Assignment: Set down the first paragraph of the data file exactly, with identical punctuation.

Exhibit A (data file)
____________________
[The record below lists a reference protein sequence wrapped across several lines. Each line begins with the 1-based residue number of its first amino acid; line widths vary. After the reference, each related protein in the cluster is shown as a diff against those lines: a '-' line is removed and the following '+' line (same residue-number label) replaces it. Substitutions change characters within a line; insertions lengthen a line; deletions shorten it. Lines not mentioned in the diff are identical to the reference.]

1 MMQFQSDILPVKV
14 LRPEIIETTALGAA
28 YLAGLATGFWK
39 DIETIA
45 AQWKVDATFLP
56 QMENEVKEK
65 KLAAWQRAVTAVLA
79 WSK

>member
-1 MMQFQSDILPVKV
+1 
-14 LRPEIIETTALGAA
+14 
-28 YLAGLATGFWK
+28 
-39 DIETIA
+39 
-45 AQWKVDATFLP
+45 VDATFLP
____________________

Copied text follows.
[The record below lists a reference protein sequence wrapped across several lines. Each line begins with the 1-based residue number of its first amino acid; line widths vary. After the reference, each related protein in the cluster is shown as a diff against those lines: a '-' line is removed and the following '+' line (same residue-number label) replaces it. Substitutions change characters within a line; insertions lengthen a line; deletions shorten it. Lines not mentioned in the diff are identical to the reference.]